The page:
Published on 20th June 2023
4 billion of our citizens without social protection, 214 million workers earning less than the poverty line, a large number of job-creating micro and small enterprises gone bankrupt, women earning on average 20 per cent less than their male colleagues… In his opening address to the 2023 International Labour Conference (ILC), Gilbert Houngbo, Director General of the International Labour Organisation (ILO), laid clearly the pressing issues that the world of work faces today. In a nutshell: the lack of social justice for all and the need to achieve a just transition to more sustainable and inclusive economies.
“Reconciling the needs of employers and workers will only work if it’s supported by proper regulation and policies enabling all labour market players to deploy their potential,” says Denis Pennel, Managing Director of the World Employment Confederation. “I am glad that a strong delegation of WEC members could join the International Labour Conference to ensure that the role of the private employment services sector as a pathway to decent and formal employment is acknowledged and encouraged.”
The 2023 ILC featured a standard-setting discussion on apprenticeships, a policy debate on just transition and a discussion on labour protection, which includes a focus on fixed-term contracts and temporary employment.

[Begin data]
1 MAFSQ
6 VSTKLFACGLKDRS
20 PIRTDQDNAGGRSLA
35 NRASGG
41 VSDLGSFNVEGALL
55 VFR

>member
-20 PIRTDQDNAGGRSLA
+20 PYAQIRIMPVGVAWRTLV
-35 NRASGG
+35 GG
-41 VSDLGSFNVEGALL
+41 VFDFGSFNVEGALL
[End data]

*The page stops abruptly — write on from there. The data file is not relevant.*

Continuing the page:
On the establishment of a regulatory framework on quality apprenticeships, the private employment services sector managed to ensure that labour market intermediaries, such as temporary work agencies and other private employment services, are recognised as a provider of dual learning and, as such, that they are adequately involved in apprenticeships.
On the discussion around labour protection, the sector called for a more nuanced definition of temporary work, differentiating direct fixed-term contracts and agency work contracts. Following the ILC negotiations, this outcome has been achieved. WEC delegates highlighted that agency work is the only form of flexible work that is organised as a sector, including sector-specific regulation that ensures fair and decent working conditions.
Finally, regarding the debate on just transition, the private employment services sector sees skilling / reskilling / cross-skilling / upskilling as an area of focus to enable such a transition. Lifting people out of informality will also be essential and is also an area where the sector can play a key role. Though the importance of skills for just transitions has been recognised during the ILC, the overall debates on the topic remained challenging, focusing too much on the challenges and not sufficiently on the opportunities offered by economic transformation processes.
Often dubbed as “the UN Parliament for work”, the International Labour Conference is an annual gathering of representatives from governments, employers and trade unions from the 187 ILO member countries. During two weeks, they discuss labour standards and employment policy topics. In addition to the WEC delegation, several WEC members are also involved through their national employers’ organisations and WEC also worked closely with the International Organisation of Employers (IOE) in preparation of the ILC.